No one who performs a miracle in my name will soon be able to speak evil of me. Anyone who is not against us is for us. If anyone gives you even a cup of water because you belong to the Messiah, I tell you the truth, that person will surely be rewarded. But if you cause one of these little ones who trusts in me to fall into sin, it would be better for you to be thrown into the sea with a large millstone hung around your neck. If your hand causes you to sin, cut it off. It’s better to enter eternal life with only one hand than to go into the unquenchable fires of helli with two hands. If your foot causes you to sin, cut it off. It’s better to enter eternal life with only one foot than to be thrown into hell with two feet. And if your eye causes you to sin, gouge it out. It’s better to enter the Kingdom of God with only one eye than to have two eyes and be thrown into hell, ‘where the maggots never die and the fire never goes out.’ For everyone will be tested with fire. Salt is good for seasoning. But if it loses its flavor, how do you make it salty again? You must have the qualities of salt among yourselves and live in peace with each other.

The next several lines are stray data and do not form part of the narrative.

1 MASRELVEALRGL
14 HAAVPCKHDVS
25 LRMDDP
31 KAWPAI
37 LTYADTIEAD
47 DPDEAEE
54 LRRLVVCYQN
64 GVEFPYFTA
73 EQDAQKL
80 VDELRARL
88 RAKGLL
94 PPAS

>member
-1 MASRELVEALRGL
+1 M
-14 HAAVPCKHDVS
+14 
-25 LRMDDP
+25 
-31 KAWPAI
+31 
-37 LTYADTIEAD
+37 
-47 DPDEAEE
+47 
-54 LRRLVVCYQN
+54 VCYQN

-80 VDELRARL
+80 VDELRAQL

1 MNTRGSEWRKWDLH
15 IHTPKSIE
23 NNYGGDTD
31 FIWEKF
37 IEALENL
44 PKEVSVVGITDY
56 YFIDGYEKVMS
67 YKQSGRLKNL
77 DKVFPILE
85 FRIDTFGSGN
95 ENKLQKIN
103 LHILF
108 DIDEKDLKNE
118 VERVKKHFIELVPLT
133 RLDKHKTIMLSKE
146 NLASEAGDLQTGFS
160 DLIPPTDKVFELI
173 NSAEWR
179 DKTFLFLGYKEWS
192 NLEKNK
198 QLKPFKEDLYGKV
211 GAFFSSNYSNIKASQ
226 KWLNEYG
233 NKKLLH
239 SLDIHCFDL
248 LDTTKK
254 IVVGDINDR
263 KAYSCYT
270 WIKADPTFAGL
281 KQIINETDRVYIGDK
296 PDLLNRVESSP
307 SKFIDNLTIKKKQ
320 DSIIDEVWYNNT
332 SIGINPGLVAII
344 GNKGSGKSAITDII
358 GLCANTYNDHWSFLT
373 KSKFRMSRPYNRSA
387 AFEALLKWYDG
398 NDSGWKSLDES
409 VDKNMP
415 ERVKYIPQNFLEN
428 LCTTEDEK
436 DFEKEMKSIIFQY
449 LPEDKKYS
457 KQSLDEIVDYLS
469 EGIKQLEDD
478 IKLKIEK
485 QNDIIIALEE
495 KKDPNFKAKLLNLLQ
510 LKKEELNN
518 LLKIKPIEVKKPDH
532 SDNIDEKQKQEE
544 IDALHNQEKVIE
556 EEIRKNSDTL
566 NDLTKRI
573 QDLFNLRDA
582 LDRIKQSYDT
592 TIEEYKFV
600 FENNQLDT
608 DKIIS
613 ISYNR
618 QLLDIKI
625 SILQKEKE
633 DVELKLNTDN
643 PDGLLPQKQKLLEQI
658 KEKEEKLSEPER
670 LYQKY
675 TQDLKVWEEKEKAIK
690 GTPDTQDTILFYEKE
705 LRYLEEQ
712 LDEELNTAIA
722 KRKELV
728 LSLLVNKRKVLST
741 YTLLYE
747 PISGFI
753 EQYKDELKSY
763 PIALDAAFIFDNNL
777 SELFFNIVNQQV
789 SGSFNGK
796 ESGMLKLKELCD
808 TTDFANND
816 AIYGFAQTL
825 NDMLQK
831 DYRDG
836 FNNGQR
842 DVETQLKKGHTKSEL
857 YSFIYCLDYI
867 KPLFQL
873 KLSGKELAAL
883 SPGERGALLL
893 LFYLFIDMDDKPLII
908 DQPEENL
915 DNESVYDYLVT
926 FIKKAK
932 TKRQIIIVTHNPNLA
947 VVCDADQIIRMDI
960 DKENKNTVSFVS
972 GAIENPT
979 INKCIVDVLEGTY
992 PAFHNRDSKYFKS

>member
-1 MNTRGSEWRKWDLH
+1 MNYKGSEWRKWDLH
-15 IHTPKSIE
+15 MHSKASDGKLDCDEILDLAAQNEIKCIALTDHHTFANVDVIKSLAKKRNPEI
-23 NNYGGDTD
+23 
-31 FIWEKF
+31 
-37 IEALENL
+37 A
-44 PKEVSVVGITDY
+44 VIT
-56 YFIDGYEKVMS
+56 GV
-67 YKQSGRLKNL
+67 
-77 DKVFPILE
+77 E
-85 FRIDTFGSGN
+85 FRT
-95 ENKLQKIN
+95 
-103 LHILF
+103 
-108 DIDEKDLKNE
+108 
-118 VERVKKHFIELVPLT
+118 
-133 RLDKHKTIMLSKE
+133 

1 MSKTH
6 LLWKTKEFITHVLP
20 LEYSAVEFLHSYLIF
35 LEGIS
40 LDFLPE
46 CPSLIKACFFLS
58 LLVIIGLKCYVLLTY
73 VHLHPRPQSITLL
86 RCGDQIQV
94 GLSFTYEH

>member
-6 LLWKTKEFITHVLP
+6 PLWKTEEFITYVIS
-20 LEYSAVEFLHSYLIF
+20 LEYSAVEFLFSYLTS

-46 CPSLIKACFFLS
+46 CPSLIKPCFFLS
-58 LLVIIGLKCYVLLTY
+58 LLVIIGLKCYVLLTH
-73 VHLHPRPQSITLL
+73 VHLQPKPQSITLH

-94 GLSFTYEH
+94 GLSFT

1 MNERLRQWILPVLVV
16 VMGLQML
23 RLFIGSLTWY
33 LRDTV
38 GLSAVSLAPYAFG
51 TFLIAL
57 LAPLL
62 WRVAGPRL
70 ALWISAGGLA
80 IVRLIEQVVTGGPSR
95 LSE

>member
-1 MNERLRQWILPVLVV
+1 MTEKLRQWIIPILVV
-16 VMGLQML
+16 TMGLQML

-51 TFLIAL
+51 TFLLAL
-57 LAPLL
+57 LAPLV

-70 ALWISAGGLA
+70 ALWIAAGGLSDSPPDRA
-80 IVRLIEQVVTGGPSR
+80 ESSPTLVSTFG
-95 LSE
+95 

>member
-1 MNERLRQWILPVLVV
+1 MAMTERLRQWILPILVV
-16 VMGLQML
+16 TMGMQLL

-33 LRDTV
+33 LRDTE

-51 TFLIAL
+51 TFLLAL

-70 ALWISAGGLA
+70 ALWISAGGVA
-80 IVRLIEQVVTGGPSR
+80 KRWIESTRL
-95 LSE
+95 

These words of Jesus have long troubled me. Over the years, I have heard them (and those similar) used to justify all sorts of punitive behavior of one Christian toward another, or of Christians toward “unbelievers.”
In reading the words of Nik Ansell in the Afterword to Bradley Jersak’s Her Gates Will Never Be Shut: Hope, Hell, and the New Jerusalem, I came to the realization that these and other prophetic words of Christ are really not meant at all as steps in the guidebook for discipleship. Not at all. They are words of judgment being passed on an unfruitful Israel, and words of warning for those who likewise fail to take God’s mission statement seriously. (cf. cursing the fig tree, etc.)
I could belabor this point by citing scriptural references about the reasons Sodom and Gomorrah and historical Jerusalem were destroyed; but I won’t. Because I think God is interested in something much bigger than that.
But I’d love a debate on the topic… if you’re up for a challenge. After all, you be the judge. What the heck do I know? I could be wrong.
But here’s the challenge. For each hour we spend debating the issue, we spend an equal hour volunteering at a homeless camp or AIDS hospice. How’s that sound?
Love first, ask questions later.